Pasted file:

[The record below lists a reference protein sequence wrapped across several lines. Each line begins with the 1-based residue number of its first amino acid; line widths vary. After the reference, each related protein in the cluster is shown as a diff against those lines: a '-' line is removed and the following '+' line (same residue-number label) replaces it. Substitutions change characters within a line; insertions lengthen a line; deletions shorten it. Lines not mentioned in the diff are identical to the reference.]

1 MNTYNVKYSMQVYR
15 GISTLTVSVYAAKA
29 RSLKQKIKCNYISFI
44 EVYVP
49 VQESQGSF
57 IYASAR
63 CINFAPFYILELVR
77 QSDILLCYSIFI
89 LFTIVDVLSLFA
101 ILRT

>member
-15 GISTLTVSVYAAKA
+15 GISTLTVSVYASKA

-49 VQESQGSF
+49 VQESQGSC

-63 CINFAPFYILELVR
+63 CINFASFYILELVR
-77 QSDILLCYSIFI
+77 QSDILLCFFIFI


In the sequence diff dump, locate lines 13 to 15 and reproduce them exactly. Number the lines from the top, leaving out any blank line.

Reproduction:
-15 GISTLTVSVYAAKA
+15 GISTLTVSVYASKA

-49 VQESQGSF